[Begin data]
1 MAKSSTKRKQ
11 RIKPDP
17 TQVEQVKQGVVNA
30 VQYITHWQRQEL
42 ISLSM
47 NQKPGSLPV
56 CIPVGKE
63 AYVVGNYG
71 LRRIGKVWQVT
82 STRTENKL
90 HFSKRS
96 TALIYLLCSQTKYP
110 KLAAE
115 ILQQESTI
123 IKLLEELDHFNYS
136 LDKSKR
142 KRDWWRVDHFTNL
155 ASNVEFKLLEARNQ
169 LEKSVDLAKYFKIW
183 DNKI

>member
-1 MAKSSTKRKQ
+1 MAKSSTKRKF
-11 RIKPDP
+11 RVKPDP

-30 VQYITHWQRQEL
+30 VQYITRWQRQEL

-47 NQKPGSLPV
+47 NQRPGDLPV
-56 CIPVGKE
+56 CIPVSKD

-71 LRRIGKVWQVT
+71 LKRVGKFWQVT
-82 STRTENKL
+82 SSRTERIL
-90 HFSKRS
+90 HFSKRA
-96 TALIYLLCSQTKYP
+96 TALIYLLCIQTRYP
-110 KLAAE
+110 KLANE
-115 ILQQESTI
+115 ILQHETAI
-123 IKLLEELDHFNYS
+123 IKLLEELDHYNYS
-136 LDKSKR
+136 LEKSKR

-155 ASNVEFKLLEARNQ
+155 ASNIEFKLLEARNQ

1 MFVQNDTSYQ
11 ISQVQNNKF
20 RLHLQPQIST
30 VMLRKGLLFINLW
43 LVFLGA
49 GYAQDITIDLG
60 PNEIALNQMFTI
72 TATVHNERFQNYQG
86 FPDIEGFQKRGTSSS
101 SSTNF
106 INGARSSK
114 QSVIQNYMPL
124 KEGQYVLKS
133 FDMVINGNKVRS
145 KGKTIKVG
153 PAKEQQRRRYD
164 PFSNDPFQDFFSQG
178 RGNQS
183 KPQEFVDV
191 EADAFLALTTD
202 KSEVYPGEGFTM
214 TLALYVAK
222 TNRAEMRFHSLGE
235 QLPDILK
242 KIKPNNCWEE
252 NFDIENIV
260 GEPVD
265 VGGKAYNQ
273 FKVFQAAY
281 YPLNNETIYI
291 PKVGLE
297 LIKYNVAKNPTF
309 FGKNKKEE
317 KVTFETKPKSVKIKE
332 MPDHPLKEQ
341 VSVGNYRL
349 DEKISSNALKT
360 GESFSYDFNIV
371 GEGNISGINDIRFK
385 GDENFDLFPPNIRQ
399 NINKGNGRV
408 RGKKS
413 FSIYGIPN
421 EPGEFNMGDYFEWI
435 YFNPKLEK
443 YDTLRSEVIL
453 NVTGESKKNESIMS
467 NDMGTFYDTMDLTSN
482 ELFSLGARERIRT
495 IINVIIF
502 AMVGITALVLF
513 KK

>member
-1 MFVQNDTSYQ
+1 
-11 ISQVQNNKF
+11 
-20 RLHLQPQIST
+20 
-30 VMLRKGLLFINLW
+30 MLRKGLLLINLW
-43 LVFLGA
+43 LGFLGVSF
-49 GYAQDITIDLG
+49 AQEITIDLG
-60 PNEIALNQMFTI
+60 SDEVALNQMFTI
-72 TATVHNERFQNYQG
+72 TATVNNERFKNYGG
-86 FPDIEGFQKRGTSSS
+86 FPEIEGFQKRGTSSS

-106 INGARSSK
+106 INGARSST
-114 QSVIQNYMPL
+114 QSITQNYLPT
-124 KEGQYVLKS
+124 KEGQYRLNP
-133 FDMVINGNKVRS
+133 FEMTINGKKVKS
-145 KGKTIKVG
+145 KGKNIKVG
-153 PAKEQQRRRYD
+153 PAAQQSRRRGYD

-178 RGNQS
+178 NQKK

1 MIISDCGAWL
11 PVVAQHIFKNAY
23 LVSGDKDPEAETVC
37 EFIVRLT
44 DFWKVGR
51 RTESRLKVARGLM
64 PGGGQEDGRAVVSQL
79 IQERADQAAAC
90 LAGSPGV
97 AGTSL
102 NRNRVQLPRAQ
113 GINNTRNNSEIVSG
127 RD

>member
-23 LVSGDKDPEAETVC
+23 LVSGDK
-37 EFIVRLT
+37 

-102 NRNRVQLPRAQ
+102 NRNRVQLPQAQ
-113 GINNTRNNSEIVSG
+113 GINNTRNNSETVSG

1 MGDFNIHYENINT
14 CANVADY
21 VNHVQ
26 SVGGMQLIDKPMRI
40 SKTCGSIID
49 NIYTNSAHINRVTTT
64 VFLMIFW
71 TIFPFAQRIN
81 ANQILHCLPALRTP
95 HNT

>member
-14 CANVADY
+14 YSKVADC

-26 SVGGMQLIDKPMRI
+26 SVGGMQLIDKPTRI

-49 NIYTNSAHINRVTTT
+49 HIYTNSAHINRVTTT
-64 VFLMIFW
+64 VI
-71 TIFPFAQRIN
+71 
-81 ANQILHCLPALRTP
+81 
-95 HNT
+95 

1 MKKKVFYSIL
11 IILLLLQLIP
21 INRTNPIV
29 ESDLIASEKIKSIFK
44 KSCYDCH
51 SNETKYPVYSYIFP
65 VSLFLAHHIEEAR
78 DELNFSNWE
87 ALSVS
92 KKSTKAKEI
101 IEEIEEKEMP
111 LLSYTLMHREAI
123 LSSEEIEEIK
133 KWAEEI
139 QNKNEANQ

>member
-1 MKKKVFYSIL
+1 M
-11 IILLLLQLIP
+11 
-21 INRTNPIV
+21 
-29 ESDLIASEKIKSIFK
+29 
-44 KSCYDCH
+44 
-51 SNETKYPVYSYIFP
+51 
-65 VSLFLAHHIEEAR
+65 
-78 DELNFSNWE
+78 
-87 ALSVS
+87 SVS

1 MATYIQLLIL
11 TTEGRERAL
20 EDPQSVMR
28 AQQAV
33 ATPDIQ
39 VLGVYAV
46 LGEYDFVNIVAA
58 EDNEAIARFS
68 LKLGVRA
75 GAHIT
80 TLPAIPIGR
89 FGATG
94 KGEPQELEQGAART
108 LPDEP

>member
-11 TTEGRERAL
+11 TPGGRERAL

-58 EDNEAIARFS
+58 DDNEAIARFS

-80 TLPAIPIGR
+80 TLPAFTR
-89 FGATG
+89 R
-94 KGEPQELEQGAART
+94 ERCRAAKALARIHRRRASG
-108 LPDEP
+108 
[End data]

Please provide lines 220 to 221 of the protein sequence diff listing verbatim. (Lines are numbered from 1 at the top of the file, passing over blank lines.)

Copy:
33 ATPDIQ
39 VLGVYAV